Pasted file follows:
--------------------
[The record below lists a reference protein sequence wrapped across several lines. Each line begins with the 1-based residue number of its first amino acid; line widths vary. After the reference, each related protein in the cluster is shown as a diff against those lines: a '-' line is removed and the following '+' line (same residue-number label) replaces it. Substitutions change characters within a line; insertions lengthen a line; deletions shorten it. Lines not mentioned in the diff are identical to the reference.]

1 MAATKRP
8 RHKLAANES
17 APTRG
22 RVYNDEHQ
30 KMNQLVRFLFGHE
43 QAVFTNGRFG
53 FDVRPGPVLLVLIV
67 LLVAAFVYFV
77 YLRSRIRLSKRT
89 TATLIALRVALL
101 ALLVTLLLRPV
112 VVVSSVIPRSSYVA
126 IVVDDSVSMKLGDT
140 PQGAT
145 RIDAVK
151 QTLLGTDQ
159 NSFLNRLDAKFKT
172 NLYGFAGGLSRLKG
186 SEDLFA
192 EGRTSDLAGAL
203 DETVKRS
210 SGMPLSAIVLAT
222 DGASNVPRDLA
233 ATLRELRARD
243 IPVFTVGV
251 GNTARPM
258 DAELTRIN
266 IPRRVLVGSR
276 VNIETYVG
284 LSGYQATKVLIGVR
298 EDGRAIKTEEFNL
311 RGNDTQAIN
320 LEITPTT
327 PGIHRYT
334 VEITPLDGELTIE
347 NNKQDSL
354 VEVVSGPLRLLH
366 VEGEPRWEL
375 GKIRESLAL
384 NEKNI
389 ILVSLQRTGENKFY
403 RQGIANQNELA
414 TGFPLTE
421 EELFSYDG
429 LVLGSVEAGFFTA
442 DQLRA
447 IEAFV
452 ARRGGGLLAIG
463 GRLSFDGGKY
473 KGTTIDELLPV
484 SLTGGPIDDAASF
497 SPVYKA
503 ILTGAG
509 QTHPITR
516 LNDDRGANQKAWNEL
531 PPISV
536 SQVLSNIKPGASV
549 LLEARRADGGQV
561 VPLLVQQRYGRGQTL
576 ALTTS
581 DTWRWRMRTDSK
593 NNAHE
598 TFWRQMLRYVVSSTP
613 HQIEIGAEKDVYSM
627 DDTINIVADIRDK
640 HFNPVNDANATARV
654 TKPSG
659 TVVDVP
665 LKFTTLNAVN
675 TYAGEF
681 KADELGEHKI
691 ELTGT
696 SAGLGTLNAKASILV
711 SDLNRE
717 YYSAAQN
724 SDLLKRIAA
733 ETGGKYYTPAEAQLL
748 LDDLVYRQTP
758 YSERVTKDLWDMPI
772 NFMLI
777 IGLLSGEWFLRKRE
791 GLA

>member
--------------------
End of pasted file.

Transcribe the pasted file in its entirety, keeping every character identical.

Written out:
[The record below lists a reference protein sequence wrapped across several lines. Each line begins with the 1-based residue number of its first amino acid; line widths vary. After the reference, each related protein in the cluster is shown as a diff against those lines: a '-' line is removed and the following '+' line (same residue-number label) replaces it. Substitutions change characters within a line; insertions lengthen a line; deletions shorten it. Lines not mentioned in the diff are identical to the reference.]

1 MAATKRP
8 RHKLAANES
17 APTRG
22 RVYNDEHQ
30 KMNQLVRFLFGHE
43 QAVFTNGRFG
53 FDVRPGPVLLVLIV
67 LLVAAFVYFV
77 YLRSRIRLSKRT
89 TATLIALRVALL
101 ALLVTLLLRPV
112 VVVSSVIPRSSYVA
126 IVVDDSVSMKLGDT
140 PQGAT
145 RIDAVK
151 QTLLGTDQ
159 NSFLNRLDAKFKT
172 NLYGFAGGLSRLKG
186 SEDLFA
192 EGRTSDLAGAL
203 DETVKRS
210 SGMPLSAIVLAT
222 DGASNVPRDLA
233 ATLRELRARD
243 IPVFTVGV
251 GNTARPM
258 DAELTRIN
266 IPRRVLVGSR
276 VNIETYVG
284 LSGYQATKVLIGVR
298 EDGRAIKTEEFNL
311 RGNDTQAIN
320 LEITPTT
327 PGIHRYT
334 VEITPLDGELTIE
347 NNKQDSL
354 VEVVSGPLRLLH
366 VEGEPRWEL
375 GKIRESLAL
384 NEKNI
389 ILVSLQRTGENKFY
403 RQGIANQNELA
414 TGFPLTE
421 EELFSYDG
429 LVLGSVEAGFFTA
442 DQLRA
447 IEAFV
452 ARRGGGLLAIG
463 GRLSFDGGKY
473 KGTTIDELLPV
484 SLTGGPIDDAASF
497 SPVYKA
503 ILTGAG
509 QTHPITR
516 LNDDRGANQKAWNEL
531 PPISV
536 SQVLSNIKPGASV
549 LLEARRADGGQV
561 VPLLVQQRYGRGQTL
576 ALTTS
581 DTWRWRMRTDSK
593 NNAHE
598 TFWRQMLRYVVSSTP
613 HQIEIGAEKDVYSM
627 DDTINIVADIRDK
640 HFNPVNDANATARV
654 TKPSG
659 TVVDVP
665 LKFTTLNAVN
675 TYAGEF
681 KADELGEHKI
691 ELTGT
696 SAGLGTLNAKASILV
711 SDLNRE
717 YYSAAQN
724 SDLLKRIAA
733 ETGGKYYTPAEAQLL
748 LDDLVYRQTP
758 YSERVTKDLWDMPI
772 NFMLI
777 IGLLSGEWFLRKRE
791 GLA

>member